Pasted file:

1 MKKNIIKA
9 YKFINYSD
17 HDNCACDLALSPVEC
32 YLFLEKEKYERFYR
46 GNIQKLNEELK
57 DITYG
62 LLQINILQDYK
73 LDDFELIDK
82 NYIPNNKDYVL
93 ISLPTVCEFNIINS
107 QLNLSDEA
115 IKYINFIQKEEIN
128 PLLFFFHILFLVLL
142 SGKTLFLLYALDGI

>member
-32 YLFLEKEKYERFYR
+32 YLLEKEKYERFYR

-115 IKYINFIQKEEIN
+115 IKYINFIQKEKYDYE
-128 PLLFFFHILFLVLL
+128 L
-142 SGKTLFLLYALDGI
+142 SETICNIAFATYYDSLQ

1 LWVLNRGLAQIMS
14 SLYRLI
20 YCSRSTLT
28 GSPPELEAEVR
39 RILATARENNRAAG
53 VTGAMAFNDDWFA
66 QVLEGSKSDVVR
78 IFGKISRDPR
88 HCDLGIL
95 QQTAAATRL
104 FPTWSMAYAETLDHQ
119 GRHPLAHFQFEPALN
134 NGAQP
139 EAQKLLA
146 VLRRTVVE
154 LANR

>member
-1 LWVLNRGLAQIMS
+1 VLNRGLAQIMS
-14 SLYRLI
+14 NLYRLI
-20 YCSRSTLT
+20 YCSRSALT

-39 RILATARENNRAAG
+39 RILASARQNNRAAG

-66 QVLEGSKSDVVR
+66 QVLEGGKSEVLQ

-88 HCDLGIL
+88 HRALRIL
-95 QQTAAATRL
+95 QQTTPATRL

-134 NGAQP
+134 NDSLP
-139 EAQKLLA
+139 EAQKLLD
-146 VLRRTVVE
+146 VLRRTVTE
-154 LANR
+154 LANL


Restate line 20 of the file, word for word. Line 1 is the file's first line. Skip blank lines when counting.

-128 PLLFFFHILFLVLL